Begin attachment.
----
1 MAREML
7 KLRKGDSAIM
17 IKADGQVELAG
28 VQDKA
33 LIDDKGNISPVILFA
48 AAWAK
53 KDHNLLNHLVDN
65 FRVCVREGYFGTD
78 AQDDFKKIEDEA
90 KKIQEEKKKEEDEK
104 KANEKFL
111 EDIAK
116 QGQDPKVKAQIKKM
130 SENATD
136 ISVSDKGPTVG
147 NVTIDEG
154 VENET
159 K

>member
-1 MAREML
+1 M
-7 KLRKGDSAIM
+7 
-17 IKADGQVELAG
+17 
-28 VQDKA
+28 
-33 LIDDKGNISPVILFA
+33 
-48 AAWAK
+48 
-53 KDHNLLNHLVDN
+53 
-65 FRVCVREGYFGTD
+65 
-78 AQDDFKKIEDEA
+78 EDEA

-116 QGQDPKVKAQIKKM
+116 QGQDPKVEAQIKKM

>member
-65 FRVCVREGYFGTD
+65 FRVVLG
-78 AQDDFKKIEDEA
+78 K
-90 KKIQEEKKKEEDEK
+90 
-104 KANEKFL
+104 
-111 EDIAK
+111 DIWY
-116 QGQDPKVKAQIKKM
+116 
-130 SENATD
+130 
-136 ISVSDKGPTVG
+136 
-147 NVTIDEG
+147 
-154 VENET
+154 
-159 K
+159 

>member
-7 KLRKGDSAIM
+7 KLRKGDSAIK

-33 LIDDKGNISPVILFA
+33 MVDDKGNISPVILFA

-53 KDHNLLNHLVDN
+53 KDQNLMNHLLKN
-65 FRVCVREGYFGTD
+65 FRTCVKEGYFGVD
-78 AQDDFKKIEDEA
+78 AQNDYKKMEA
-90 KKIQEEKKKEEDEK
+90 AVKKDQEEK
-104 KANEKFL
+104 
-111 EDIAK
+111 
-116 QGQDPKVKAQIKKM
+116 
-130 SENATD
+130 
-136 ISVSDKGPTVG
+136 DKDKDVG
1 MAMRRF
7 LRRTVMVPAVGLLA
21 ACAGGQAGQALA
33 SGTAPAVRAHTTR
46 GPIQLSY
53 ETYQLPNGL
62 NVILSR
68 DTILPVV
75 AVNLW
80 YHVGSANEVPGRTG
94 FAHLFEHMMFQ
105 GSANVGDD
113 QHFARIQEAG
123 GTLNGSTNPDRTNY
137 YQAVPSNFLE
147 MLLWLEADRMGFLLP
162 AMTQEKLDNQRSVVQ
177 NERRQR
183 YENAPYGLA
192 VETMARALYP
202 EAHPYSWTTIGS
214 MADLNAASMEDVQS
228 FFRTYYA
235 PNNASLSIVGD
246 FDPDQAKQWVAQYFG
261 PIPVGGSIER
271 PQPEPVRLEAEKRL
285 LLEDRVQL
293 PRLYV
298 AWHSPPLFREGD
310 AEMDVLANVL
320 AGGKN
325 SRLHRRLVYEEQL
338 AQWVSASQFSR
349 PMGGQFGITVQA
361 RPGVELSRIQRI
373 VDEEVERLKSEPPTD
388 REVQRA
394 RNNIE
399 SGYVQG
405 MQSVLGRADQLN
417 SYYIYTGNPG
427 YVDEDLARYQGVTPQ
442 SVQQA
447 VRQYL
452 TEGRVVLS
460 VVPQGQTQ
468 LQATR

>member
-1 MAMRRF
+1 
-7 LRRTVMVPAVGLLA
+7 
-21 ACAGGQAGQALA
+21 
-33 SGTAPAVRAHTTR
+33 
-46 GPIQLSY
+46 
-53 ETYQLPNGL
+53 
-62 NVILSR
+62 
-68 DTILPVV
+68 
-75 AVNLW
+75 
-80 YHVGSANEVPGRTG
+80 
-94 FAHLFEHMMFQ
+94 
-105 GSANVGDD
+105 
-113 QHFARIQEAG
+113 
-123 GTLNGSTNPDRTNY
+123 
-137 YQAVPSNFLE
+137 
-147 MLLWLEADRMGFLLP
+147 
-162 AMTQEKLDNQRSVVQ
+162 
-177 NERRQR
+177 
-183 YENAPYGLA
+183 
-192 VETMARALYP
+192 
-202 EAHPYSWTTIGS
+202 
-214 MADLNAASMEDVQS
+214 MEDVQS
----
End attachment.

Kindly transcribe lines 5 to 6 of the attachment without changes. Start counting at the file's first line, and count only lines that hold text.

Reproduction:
33 LIDDKGNISPVILFA
48 AAWAK